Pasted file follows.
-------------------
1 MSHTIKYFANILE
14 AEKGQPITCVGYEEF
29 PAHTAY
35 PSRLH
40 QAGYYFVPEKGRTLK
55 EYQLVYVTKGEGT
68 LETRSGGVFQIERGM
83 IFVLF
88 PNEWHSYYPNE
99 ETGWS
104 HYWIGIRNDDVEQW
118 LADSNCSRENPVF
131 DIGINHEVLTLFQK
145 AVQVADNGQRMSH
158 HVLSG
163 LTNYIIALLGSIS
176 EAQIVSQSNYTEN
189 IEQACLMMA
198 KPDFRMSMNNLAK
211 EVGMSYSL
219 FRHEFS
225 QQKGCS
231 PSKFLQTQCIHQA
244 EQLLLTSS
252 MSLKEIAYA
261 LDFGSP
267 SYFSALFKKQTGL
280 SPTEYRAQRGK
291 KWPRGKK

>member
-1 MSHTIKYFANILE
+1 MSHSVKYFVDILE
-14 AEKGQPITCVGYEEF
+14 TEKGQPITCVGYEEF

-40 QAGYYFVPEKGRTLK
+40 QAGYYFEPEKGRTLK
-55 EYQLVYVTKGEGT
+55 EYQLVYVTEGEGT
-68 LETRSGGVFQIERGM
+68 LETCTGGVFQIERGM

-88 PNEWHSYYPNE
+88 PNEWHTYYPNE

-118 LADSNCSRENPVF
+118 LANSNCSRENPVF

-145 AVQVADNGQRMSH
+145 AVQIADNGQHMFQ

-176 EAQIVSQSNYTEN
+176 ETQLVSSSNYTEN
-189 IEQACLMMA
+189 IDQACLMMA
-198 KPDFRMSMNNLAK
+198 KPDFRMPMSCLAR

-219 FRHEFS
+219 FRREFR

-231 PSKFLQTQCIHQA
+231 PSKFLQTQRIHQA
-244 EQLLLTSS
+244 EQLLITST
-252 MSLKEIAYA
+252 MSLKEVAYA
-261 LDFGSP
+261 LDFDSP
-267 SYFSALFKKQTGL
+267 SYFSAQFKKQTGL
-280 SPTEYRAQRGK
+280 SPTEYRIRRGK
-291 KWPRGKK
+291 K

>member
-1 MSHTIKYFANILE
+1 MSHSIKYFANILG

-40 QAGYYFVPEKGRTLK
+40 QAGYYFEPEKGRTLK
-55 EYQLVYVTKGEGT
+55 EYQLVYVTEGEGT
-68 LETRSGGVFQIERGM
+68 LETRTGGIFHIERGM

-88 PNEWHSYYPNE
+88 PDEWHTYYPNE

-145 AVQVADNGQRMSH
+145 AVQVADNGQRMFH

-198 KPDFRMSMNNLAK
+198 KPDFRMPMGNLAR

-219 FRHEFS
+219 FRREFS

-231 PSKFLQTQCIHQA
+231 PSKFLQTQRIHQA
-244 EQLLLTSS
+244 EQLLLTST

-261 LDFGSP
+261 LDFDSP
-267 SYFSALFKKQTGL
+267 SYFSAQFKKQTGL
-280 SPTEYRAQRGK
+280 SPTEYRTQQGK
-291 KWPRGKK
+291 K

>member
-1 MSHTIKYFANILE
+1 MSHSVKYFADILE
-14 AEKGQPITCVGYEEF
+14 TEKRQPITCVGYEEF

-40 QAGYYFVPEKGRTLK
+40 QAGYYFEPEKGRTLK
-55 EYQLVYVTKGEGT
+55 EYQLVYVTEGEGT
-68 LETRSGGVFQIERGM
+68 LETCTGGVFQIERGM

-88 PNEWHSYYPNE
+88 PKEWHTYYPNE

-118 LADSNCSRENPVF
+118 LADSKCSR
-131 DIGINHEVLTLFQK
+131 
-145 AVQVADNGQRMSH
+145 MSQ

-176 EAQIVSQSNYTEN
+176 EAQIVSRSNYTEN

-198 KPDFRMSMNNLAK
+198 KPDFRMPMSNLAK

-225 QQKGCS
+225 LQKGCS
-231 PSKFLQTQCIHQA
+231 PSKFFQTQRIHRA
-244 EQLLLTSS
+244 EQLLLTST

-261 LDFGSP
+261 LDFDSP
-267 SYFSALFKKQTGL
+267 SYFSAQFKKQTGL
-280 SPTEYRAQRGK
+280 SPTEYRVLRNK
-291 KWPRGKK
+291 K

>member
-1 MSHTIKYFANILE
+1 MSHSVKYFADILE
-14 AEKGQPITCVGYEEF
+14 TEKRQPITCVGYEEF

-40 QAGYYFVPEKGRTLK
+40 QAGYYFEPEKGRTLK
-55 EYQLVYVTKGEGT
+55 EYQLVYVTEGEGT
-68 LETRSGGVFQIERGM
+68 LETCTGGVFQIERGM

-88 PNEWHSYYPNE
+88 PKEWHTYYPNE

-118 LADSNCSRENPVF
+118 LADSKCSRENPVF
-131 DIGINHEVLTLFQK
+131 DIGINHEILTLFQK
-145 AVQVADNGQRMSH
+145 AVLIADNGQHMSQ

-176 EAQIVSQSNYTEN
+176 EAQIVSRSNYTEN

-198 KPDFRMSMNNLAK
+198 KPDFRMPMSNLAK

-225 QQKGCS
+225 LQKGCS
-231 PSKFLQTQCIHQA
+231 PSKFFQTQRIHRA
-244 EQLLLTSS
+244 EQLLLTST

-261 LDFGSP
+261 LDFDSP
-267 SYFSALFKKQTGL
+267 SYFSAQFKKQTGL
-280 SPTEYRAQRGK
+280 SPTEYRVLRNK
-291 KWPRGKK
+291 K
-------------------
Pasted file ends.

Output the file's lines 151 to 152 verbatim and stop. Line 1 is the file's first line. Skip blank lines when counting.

+131 DIGINHEILTLFQK
-145 AVQVADNGQRMSH